Yet, none of the steps in that intriguing journey had prepared the band’s fans for what was to come next. Released in 2018, “Tranquility Base Hotel & Casino” was a shock. Yes, the Arctic Monkeys were no strangers to change, but up until that point they had gone through an arch that felt natural, retaining their core strengths and changing the surrounding ornaments. “Tranquility Base Hotel & Casino”, on the other hand, dared listeners to find remnants of the group within its tunes; and although these could be located here and there, what came through was a different beast altogether. Gone were the fast-talking swagger, the street smartness, the hurricane rhythms, and the pounding guitars. In their place, what one encountered was music that seemed to be made by a band that played in the lounge of a luxurious hotel; more precisely, one situated in the area of the Moon that is known as Tranquility Base. Needless to say, reactions were mixed.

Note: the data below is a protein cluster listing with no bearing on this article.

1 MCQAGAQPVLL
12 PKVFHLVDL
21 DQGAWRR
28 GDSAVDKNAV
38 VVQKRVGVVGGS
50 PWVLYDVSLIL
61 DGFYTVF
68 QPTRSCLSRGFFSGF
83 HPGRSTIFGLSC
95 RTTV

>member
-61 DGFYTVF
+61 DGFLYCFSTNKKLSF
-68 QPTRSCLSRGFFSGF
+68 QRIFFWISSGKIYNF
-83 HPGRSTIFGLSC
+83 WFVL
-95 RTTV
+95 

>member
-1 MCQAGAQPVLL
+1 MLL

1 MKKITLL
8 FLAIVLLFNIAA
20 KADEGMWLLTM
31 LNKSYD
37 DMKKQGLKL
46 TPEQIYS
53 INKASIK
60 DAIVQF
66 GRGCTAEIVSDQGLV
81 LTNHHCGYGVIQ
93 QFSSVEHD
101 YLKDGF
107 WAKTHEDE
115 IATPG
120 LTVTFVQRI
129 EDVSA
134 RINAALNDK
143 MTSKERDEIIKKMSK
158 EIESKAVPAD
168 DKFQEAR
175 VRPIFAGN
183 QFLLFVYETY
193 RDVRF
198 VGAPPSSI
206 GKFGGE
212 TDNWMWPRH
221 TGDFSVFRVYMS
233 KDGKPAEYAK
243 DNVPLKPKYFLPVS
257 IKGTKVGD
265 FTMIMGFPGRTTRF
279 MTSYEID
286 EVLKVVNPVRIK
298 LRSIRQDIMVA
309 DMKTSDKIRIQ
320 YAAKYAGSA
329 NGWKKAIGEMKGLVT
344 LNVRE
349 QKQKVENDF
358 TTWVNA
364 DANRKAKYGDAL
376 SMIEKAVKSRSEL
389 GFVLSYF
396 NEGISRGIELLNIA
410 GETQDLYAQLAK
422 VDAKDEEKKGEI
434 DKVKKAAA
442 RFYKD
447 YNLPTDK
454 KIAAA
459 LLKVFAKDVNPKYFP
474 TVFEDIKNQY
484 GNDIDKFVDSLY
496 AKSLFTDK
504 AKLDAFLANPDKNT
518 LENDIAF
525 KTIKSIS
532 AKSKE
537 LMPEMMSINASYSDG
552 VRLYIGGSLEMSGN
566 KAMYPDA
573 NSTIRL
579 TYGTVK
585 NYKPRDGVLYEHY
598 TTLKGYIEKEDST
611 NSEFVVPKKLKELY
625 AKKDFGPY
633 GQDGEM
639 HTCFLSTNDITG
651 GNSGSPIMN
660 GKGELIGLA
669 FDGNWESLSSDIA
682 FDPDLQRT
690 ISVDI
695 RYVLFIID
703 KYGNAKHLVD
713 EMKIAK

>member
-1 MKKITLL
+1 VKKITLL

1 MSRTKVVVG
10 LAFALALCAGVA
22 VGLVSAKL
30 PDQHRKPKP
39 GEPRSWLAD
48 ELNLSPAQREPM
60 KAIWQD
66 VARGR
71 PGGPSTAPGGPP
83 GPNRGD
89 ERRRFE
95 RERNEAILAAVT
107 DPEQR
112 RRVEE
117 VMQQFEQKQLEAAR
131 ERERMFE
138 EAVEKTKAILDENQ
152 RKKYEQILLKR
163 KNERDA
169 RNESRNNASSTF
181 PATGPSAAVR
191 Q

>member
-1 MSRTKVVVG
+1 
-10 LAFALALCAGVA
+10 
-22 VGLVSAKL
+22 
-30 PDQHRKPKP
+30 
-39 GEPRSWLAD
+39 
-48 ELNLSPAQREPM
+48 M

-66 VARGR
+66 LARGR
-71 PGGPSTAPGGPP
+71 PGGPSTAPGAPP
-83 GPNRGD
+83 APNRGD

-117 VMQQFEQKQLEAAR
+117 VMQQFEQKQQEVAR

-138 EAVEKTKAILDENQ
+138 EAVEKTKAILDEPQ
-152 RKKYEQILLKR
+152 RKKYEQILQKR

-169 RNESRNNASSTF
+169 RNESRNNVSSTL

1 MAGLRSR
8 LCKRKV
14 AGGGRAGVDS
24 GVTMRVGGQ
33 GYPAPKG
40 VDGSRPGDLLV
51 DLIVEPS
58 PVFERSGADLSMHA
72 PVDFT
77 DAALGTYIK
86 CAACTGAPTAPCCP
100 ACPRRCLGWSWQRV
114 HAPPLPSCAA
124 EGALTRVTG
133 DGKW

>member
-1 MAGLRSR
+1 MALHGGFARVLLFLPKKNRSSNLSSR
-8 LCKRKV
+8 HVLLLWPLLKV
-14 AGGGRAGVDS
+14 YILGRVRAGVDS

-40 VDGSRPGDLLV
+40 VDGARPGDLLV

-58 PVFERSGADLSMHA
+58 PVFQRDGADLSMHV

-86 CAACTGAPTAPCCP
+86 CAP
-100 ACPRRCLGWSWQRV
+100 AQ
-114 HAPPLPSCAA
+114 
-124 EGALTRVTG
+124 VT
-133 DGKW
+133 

Because of that, even before “The Car” showed up on the horizon, there were abundant discussions on whether the band would continue down the same quirky path or move on to different grounds. According to Alex Turner, the intention was to travel down the latter road, as when he sat down to write new material he did so with the goal of going back to being loud. However, given artistic muses are among the universe’s most fickle creatures, the songs reportedly just did not want to go in that direction. And, before he knew it, Turner was writing more music in the vein of “Tranquility Base Hotel & Casino”. As such, to those who did not like that record, “The Car” brings little hope; it is mostly more of the same and it does not present a jump in quality that is big enough to convince someone that the Arctic Monkeys can pull off that style. Contrarily, to folks who appreciated the band’s turn into odd sci-fi lounge music, “The Car” should rank, at worst, as interesting.